It’s a somewhat known fact that, at times, I play golf. Well, I attempt to play golf. I don’t do it with any frequency, and so I have only a moderate level of success when I do play.
There are a lot of reasons I don’t play more often. A round of golf can take a lot of time, especially on weekends. I live in a place where the courses are closed for five or six months of the year, or they are open but it’s 40 degrees and raining. Traveling to play golf can be expensive.
I like the sport, and I like playing with other people (even ones I’m paired up with for the round, as long as they are good-natured about my lack of skill). It’s just a commitment I am unlikely to make, most days.
Apparently I’m not alone, as interest in golf has been flat to down for more than a decade. The trend led Thomas O’Toole, the incoming president of the United States Golf Association (USGA), to say last month that the organization needed to find ways to “make golf more accessible, sustainable, affordable and welcoming.“
O’Toole may have been motivated to speak out by HackGolf.org, a somewhat unorthodox effort that launched in January. The site solicits crowdsourced content as it tries to answer the question, “How do we make golf more fun for everyone?”
HackGolf was announced at the annual merchandise show of the Professional Golfers Association of America (PGA), which represents about 27,000 golf professionals, including those who manage courses and teach the game. The PGA followed that up by convening a task force “charged with growing the game beyond traditional means.” Its president, Ted Bishop, spoke plainly: “The golf experience needs to be redefined.”
This isn’t quite the position taken by the more traditional USGA. After acknowledging that other forms of golf might be useful in growing an audience for the sport, O’Toole quickly added, “We’re not going to call it golf.” So much for making golf more welcoming.
As Bob Carney pointed out in a response that appeared on the web site for Golf Digest:
If I play hoops in the backyard I call it basketball. And so does the NBA, I’m quite sure. It promotes the heck out of “the city game” and yet is quite happy to include suburban kids playing on adjustable hoops in their driveways. “Oh, I’m sorry. You can’t call that basketball until you’ve raised the hoop to 10 feet and played on sides of 5.”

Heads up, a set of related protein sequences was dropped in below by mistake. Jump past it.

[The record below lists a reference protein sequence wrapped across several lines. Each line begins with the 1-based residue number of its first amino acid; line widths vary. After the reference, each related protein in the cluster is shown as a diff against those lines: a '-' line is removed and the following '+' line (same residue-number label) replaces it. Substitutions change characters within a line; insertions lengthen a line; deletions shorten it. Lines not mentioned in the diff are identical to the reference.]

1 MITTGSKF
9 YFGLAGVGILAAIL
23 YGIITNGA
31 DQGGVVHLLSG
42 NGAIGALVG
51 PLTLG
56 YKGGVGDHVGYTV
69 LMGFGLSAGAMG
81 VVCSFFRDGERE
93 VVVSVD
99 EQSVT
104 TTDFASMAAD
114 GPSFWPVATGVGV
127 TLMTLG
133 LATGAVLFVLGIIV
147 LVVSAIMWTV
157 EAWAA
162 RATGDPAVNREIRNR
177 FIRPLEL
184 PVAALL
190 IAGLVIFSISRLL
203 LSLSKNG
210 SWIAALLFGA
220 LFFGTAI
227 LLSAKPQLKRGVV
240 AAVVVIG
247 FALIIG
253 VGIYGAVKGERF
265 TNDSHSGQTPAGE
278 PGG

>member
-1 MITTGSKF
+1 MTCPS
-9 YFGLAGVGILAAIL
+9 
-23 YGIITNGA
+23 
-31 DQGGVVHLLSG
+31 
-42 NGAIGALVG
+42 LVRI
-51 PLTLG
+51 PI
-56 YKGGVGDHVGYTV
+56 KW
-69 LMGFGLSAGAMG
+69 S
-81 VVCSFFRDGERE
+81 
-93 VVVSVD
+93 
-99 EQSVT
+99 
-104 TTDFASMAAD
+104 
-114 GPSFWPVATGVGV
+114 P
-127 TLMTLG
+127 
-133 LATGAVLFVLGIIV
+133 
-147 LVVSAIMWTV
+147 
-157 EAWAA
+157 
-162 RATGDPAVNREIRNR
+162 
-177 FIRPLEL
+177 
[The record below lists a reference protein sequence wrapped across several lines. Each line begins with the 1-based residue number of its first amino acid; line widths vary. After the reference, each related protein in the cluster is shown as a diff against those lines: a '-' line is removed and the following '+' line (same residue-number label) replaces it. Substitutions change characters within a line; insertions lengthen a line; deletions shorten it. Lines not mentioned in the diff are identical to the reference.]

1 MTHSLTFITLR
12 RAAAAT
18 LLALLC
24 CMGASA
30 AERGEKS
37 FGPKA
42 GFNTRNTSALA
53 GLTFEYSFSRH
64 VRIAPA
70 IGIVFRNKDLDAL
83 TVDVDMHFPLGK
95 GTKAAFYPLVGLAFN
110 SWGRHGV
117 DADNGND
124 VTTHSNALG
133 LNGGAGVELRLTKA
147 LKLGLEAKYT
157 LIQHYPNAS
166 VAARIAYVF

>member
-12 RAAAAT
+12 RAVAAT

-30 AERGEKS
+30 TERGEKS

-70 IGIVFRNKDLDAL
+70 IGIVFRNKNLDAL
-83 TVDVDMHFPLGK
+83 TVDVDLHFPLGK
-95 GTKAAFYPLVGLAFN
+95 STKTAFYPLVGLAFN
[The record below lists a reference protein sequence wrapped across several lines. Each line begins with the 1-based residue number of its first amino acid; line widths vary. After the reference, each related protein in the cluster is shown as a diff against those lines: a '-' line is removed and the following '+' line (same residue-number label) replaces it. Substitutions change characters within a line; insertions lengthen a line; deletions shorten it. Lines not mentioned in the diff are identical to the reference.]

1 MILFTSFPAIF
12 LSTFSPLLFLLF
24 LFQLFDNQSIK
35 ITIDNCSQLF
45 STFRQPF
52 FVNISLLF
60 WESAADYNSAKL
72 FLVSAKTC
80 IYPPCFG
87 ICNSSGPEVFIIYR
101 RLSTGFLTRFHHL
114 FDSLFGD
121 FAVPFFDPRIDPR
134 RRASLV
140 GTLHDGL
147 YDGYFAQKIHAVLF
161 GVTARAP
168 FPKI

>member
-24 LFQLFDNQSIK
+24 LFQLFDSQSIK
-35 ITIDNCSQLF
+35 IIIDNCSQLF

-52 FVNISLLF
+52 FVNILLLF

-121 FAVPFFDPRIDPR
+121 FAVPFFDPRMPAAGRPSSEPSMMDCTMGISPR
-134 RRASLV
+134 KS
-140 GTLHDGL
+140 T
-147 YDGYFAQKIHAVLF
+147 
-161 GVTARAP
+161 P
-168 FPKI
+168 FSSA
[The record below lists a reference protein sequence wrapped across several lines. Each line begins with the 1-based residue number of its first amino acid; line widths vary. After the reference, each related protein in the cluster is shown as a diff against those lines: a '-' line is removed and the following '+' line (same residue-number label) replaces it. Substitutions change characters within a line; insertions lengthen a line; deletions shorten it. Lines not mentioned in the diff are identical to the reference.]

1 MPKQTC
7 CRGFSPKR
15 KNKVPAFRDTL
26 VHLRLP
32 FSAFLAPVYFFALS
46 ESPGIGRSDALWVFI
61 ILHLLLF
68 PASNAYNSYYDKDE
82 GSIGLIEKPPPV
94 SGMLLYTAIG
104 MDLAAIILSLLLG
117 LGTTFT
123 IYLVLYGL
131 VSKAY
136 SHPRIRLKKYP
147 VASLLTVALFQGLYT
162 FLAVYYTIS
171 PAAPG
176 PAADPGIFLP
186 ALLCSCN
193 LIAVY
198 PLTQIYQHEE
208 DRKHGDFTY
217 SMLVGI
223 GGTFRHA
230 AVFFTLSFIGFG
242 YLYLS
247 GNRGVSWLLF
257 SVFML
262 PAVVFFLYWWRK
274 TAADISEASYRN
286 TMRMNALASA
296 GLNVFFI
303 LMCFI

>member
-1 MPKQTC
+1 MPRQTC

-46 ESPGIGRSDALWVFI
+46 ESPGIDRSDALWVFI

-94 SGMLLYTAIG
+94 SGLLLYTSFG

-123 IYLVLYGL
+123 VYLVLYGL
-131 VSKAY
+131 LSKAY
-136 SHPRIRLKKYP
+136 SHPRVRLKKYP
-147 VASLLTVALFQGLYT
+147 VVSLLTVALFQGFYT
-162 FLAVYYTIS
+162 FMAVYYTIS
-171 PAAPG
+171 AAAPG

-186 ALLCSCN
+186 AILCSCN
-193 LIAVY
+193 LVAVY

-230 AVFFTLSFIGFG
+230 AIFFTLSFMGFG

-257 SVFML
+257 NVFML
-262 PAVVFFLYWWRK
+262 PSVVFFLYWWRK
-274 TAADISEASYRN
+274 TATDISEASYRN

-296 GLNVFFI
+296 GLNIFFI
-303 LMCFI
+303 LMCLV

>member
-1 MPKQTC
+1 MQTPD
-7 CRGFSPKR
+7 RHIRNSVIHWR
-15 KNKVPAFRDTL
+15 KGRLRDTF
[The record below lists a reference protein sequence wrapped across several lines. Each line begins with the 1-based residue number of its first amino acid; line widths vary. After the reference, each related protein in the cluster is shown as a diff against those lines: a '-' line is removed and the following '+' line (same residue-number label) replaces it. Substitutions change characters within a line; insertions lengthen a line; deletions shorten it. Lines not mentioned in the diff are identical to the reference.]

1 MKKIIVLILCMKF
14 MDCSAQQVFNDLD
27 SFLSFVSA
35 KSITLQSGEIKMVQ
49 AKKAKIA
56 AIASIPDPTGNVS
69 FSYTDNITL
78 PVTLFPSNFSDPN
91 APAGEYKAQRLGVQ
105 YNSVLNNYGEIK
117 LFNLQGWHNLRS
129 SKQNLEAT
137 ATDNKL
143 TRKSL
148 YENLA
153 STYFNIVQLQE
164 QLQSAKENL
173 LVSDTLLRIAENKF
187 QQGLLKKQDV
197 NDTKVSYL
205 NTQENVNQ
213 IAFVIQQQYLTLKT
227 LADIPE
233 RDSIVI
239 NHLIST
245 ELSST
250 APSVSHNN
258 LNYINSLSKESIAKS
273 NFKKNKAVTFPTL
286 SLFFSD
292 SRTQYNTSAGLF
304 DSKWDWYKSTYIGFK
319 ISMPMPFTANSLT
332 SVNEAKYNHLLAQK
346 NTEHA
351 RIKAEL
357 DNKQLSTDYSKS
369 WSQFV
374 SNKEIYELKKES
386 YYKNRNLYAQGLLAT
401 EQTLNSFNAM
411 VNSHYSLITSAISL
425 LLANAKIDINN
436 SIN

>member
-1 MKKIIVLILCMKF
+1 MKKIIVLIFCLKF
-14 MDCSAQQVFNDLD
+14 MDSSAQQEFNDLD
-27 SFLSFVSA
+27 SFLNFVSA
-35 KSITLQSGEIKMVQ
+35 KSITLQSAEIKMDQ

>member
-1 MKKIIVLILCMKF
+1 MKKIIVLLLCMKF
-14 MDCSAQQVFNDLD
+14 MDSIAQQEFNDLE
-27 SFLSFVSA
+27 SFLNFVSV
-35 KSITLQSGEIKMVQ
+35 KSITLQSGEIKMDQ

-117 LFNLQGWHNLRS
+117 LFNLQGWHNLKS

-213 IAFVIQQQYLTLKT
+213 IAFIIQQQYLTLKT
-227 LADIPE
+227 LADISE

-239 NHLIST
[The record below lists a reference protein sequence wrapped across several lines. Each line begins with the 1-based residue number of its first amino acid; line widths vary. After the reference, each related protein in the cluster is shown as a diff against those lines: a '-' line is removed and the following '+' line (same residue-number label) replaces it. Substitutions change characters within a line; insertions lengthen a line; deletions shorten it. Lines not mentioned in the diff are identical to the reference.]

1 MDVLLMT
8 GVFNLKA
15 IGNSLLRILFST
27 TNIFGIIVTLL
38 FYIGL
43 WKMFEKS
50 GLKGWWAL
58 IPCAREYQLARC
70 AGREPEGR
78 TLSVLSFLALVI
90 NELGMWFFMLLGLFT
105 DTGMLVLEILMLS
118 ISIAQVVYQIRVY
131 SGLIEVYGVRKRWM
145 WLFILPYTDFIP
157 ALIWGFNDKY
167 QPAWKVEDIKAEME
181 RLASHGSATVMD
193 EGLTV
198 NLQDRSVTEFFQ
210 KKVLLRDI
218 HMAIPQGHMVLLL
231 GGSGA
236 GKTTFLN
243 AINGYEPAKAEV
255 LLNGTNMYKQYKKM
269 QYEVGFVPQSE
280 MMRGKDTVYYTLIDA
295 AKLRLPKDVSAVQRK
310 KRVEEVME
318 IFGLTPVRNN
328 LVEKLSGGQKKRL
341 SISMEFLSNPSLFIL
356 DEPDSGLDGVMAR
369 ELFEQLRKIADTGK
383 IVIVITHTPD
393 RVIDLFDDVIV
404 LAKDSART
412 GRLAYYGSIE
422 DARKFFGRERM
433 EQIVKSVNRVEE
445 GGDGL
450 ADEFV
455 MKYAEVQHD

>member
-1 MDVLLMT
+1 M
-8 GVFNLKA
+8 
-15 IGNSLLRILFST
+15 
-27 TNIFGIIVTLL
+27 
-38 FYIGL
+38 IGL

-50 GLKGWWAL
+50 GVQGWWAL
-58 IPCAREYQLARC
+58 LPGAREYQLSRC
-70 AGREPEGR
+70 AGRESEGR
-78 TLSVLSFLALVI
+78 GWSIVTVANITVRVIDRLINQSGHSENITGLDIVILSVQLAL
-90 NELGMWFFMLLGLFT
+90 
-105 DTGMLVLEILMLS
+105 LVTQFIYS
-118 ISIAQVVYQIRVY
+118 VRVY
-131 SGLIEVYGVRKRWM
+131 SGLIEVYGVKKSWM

Carney’s mini-rant came to mind earlier this month when Michael Kozlowski, editor in chief of Good e-Reader, posted “Self-publishers should not be called authors“. There, Kozlowski argues that anyone who doesn’t earn some minimum amount (he appears to think $5,000 is a good target) for a self-published book should be described as a “writer”.
In Koslowski’s world, only those who make some sort of living from their work (or are released by a traditional publisher) get to be called “authors”. His argument:
Calling everyone authors who puts words on a document and submits them to the public devalues the word so much, it makes it meaningless … I would like to see the process simplified, you are either a writer or a professional author. If you can earn your living from your writing, you are a professional author, anyone else is just a plain old writer. Indie authors and self-published authors who claim they are real authors makes me laugh.
Seriously: this comes from the editor of a web site dedicated to digital reading. “Please, just give me eBooks from traditional publishers. Life is too short to read the work of ‘writers.'”
As I argued last month, publishing needs to become more open to new voices, new approaches, new formats and, well, growing reading. Overall demand for traditionally published works has been static for the last several years. People who study the market describe it using terms like “limited pie”. We sound resigned to making the best of this relatively weak hand we’ve been dealt.
Writing for GolfWorld, Ron Sirak last month argued against the notion that “golf will never be more than a niche sport.” Building on the early promise of HackGolf.org, Sirak suggested that the USGA add public-golf representation to its executive committee, have private clubs offer scholarships to students who have demonstrated academic success and/or community service, and fund caddie programs to broaden the base of players.
Compare Sirak’s recommendations, Carney’s rant or Bishop’s support at the PGA with “The next chapter in protecting IP”, the theme of the most recent annual meeting of the Association of American Publishers. Circle the wagons, folks. We have IP to protect.
That’s the position the USGA has traditionally taken, as well: “We have something that works for us. Let’s make sure we keep it as it is.” The results in both cases follow a predictable path: limited interest, stagnant or declining demand and a world view that equates new entrants with breaking the rules.
The idea of crowdsourcing a solution to a far-flung problem doesn’t come naturally to the incumbents. HackGolf brings many voices into the discussion, in ways that established associations and industry organizations sometimes struggle to offer. As it happens, HackPublishing.org is available. What industry association would like to take the lead?